• They also enjoy a very distinct ethnicity, with a huge majority of finns (95%), making it much easier to find common ground in terms of education and interests. That’s why their system is so difficult to apply in more melting-pot type of societies.

    • Thank you, this is an extremely important point. Comparisons of education systems across nations and cultures are rarely apples-to-apples.

      • First of all, not totally correct statistics. Second, bad excuse. I am a Finn working with building audiences for orchestras, opera houses and venues in Denmark, Germany, Netherlands, Sweden, Switzerland, UK. The problem isn’t the market (e.g. multi ethnicity) but the marketing.

        • As i’m sure you’ve noticed, any time a success story about fine arts in northern Europe pops up, us Anglo-Americans (even if we don’t admit it publicly) assume all northern countries are ‘bleached white’ and thus can do all these wonderful things. For my part, I have noticed a large contingent of Finns coming to Britain and the US as leading conductors and composers. I am intrigued.

          • Yes, the easy way out to explain the success of others is always to blame the circumstances.

            What comes to conductors, composers etc: A great public school system (both music schools and “normal” schools), the conductors training at the Sibelius-Academy, a double number of orchestras per capita in relationship to e.g. Germany all help. But as Esa-Pekka Salonen once said: “People are always trying to explain the Finnish success with macro circumstances. The work of the individual is seldom taken in as a factor”.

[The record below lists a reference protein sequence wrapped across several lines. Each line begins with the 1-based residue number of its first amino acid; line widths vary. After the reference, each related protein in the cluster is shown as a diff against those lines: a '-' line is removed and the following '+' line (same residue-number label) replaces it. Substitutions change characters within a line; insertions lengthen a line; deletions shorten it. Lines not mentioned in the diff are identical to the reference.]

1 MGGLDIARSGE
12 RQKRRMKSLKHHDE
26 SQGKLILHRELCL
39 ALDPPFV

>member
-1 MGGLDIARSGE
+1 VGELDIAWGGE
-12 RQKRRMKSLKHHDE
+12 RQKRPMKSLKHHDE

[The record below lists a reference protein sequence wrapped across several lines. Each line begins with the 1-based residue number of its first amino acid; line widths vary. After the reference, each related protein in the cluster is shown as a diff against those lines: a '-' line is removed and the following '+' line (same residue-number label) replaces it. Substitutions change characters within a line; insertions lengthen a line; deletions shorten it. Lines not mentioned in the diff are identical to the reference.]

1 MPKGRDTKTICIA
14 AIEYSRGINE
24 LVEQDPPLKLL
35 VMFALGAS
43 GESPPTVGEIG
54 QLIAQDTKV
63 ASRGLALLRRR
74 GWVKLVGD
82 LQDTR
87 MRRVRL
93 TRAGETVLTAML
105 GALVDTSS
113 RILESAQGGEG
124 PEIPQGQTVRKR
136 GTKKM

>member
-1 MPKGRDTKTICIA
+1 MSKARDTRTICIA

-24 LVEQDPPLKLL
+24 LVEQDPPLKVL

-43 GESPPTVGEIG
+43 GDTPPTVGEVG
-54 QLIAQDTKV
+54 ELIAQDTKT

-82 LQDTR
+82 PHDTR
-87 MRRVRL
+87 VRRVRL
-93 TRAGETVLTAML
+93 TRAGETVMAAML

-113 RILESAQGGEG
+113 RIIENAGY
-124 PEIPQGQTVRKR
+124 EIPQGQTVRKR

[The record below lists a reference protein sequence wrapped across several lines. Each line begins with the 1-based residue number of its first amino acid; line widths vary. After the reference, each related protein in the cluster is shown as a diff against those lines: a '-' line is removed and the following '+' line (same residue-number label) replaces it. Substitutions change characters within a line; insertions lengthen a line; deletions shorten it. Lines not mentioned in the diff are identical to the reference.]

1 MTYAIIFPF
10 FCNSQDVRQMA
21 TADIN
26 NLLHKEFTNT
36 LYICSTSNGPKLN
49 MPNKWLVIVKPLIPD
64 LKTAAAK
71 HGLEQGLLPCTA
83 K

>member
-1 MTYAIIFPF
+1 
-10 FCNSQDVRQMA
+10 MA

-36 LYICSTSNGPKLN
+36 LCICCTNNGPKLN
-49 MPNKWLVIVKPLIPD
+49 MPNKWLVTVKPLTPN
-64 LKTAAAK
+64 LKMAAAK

Combining these two factors (the macro and the individual), I would suggest that the macro factors were built by individuals with extremely strong will and long term vision. We can blame (or thank) the Sibelius-Academy for a superior conductors class. But among others Maestro Jorma Panula fought for decades to get the funding for it and to maintain it. It was a team of perhaps 5 people that made it work.

    • Yes, this is an important point that helps explain a point that arose earlier.

      I live in a Virginia suburb just outside Washington, DC. We have students from well over 100 countries, many of whom speak no English and instead speak any one of scores of languages.